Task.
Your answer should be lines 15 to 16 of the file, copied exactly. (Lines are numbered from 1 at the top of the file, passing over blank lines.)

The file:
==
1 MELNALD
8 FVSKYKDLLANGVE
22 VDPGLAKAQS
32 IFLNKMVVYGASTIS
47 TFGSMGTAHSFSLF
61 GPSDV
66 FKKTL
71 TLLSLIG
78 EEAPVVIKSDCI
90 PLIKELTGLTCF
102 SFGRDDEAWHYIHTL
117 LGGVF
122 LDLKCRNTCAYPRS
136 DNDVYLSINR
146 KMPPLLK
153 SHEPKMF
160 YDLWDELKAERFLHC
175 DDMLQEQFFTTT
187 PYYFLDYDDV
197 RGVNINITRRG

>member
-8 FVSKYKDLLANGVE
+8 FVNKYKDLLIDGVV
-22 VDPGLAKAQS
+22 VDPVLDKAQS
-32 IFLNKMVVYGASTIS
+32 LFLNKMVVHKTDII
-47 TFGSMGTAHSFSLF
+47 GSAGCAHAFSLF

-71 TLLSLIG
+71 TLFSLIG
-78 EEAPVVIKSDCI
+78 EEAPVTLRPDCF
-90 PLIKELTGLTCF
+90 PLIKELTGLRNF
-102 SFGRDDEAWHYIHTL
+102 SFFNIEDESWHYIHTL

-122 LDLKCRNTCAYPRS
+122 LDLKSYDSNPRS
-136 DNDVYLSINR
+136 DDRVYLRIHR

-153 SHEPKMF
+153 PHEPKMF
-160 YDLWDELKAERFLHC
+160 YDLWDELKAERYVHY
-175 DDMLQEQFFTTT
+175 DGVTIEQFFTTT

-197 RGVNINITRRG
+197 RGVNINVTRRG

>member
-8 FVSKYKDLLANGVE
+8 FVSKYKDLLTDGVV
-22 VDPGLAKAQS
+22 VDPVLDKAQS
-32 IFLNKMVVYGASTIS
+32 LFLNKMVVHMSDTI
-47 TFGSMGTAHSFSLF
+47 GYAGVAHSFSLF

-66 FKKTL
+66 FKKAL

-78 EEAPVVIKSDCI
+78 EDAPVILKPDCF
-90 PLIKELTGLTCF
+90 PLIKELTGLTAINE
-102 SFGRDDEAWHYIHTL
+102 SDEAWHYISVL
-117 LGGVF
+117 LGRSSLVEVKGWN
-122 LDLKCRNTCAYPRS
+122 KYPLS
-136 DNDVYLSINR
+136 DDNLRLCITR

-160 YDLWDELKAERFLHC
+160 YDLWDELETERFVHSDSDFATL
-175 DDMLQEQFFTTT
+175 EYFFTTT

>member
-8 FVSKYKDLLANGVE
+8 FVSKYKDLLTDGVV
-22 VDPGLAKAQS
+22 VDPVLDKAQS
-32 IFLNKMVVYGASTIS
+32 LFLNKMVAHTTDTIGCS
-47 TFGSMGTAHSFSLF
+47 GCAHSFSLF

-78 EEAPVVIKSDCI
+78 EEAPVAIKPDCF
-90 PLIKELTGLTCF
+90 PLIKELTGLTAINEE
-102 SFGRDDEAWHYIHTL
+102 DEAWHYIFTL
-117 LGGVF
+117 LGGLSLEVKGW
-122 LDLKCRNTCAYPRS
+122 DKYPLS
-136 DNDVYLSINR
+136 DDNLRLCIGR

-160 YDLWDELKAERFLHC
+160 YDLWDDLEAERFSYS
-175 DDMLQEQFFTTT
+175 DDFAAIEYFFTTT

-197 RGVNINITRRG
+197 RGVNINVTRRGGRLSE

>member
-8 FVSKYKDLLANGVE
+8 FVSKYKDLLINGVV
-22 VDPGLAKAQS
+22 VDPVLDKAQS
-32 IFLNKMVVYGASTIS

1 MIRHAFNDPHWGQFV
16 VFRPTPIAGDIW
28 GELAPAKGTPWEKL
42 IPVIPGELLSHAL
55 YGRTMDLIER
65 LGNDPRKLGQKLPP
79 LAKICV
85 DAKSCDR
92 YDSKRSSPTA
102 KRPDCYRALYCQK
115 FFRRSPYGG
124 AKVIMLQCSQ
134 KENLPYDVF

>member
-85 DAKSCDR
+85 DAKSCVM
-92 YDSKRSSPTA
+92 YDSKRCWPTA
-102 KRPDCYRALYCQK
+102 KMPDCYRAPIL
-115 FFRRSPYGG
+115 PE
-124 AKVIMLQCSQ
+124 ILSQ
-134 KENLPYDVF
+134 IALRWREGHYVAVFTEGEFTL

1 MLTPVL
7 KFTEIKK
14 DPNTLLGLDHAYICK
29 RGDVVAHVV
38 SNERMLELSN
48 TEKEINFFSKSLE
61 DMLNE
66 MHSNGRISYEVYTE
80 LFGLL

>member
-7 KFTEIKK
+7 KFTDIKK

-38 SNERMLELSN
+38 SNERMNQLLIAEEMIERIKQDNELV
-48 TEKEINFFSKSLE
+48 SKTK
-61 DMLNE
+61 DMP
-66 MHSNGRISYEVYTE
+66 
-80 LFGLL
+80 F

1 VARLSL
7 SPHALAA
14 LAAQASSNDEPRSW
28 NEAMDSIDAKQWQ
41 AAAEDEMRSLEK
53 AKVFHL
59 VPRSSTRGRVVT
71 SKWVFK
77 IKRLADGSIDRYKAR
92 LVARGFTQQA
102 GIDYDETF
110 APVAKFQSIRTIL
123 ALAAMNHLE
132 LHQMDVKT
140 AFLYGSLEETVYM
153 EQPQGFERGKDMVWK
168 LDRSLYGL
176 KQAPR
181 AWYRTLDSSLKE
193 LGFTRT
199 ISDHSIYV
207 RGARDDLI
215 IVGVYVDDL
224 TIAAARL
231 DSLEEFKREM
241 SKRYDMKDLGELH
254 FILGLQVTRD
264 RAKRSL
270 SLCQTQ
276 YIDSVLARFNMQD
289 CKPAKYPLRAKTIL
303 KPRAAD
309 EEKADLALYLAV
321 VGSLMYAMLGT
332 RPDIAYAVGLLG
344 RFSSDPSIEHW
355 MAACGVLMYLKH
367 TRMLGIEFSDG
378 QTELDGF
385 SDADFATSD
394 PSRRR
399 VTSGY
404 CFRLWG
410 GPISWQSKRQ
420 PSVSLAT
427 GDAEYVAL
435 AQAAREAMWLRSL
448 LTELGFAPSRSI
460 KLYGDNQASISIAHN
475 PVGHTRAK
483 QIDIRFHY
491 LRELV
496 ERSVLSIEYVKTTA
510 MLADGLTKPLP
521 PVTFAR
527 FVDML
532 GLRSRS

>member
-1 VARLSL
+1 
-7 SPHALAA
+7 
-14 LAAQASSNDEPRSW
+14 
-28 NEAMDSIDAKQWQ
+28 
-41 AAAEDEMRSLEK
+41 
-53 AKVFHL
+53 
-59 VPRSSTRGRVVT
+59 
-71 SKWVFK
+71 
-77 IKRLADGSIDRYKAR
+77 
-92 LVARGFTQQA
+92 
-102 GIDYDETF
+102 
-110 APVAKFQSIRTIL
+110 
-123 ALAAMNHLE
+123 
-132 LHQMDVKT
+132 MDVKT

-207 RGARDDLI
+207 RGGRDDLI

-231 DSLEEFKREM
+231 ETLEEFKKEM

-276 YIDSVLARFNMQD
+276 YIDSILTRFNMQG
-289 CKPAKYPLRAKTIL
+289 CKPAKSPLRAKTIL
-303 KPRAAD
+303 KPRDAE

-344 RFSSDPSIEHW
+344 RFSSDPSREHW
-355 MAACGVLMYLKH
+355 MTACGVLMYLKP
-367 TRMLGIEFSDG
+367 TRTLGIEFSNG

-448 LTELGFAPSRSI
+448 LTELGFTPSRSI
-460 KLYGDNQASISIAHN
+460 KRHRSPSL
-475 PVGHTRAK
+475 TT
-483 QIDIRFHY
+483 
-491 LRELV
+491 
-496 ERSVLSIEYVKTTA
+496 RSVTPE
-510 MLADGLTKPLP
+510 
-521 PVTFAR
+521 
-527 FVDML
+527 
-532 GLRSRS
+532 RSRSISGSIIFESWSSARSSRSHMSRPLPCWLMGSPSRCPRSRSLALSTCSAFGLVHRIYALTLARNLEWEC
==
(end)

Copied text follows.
146 KMPPLLK
153 SHEPKMF